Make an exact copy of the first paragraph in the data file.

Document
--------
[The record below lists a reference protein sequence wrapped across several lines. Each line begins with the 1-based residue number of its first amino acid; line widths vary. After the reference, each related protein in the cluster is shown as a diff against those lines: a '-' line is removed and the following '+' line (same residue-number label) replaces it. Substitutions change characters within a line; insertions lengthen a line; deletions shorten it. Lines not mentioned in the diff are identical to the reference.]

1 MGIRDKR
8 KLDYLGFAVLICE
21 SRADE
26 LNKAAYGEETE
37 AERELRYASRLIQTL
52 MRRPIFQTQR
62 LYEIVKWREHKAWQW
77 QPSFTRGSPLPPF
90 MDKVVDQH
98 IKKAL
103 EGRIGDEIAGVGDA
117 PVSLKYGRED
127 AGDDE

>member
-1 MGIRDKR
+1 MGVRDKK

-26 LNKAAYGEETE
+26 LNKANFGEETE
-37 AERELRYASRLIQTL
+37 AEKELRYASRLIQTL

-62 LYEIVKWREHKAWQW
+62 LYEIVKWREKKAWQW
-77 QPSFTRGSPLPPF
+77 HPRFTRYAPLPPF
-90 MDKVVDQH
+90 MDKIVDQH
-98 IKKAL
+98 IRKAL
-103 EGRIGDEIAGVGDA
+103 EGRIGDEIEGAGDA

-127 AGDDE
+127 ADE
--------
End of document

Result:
[The record below lists a reference protein sequence wrapped across several lines. Each line begins with the 1-based residue number of its first amino acid; line widths vary. After the reference, each related protein in the cluster is shown as a diff against those lines: a '-' line is removed and the following '+' line (same residue-number label) replaces it. Substitutions change characters within a line; insertions lengthen a line; deletions shorten it. Lines not mentioned in the diff are identical to the reference.]